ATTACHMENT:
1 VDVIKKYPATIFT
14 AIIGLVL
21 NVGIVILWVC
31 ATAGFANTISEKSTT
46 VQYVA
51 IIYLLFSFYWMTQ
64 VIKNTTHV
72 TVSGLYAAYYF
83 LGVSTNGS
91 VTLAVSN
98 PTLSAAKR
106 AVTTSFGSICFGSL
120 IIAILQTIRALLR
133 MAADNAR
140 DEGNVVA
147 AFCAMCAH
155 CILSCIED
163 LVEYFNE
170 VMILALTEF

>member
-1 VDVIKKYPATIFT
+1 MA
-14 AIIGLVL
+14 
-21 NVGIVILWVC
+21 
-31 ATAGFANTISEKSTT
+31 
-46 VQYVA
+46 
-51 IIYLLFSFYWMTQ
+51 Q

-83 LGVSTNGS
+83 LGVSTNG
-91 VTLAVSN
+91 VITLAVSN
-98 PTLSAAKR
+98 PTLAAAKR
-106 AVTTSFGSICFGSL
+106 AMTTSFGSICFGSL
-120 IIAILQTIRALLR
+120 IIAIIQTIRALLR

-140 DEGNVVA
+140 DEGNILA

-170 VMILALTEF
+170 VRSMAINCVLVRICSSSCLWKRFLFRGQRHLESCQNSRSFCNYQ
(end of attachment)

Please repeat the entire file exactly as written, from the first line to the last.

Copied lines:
1 VDVIKKYPATIFT
14 AIIGLVL
21 NVGIVILWVC
31 ATAGFANTISEKSTT
46 VQYVA
51 IIYLLFSFYWMTQ
64 VIKNTTHV
72 TVSGLYAAYYF
83 LGVSTNGS
91 VTLAVSN
98 PTLSAAKR
106 AVTTSFGSICFGSL
120 IIAILQTIRALLR
133 MAADNAR
140 DEGNVVA
147 AFCAMCAH
155 CILSCIED
163 LVEYFNE
170 VMILALTEF

>member
-1 VDVIKKYPATIFT
+1 MA
-14 AIIGLVL
+14 
-21 NVGIVILWVC
+21 
-31 ATAGFANTISEKSTT
+31 
-46 VQYVA
+46 
-51 IIYLLFSFYWMTQ
+51 Q

-83 LGVSTNGS
+83 LGVSTNG
-91 VTLAVSN
+91 VITLAVSN
-98 PTLSAAKR
+98 PTLAAAKR
-106 AVTTSFGSICFGSL
+106 AMTTSFGSICFGSL
-120 IIAILQTIRALLR
+120 IIAIIQTIRALLR

-140 DEGNVVA
+140 DEGNILA

-170 VMILALTEF
+170 VRSMAINCVLVRICSSSCLWKRFLFRGQRHLESCQNSRSFCNYQ